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Local Effects of Ecotourism: A Case Study of the Nono-Mindo Road in Ecuador
AGM of the AAG (2007)
  • Mark R. Welford, Georgia Southern University
Since the early 1980s, money has flowed into the Nono-Mindo-Tandayapa region of northwestern Ecuador, largely through a rapid expansion of bird-related ecotourism. Recently, several informal and formal alliances have developed among residents and ecolodge owners within the area, intent on confronting two national economic development projects: (1) the recent construction of the Trans-Andean oil pipeline following Nono-Mindo road from the top of the Tandayapa Valley to Mindo; and (2) the on-going attempt by the City of Quito to extend its eminent domain to include the Tandayapa Valley, where it has proposed to build up to seven dams to gain more drinking water. These projects threaten not only the local bird populations but also the lifestyles and livelihoods of residents and ecolodge owners in the area. Utilizing interviews with NGO representatives, ecolodge managers, and many employees, as well as ten years worth of oral history interviews with local and expatriate residents, this paper examines shifting power relations, employment strategies, and land use practices in the Nono-Mindo and Tandayapa Valley region, while also linking these changes to national and global transformations.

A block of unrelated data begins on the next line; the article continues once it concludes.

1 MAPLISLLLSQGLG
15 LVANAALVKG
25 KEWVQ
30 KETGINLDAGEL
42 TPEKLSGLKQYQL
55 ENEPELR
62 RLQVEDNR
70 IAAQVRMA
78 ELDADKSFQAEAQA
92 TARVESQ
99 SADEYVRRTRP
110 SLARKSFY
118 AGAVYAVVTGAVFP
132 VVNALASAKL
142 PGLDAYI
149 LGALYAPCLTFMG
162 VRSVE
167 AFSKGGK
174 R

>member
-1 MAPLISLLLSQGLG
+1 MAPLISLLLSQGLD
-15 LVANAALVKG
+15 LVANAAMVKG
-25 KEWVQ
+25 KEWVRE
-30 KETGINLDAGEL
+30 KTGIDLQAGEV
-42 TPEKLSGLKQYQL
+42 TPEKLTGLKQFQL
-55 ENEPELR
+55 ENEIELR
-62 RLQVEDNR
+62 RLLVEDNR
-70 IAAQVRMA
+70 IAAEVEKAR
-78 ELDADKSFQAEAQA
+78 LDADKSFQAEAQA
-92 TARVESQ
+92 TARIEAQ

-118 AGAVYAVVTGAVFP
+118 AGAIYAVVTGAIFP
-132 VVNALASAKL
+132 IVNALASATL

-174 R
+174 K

• Ecotourism,
  • Ecuador
Publication Date
Citation Information
Mark R. Welford. "Local Effects of Ecotourism: A Case Study of the Nono-Mindo Road in Ecuador" AGM of the AAG. San Francisco, CA. Jan. 2007.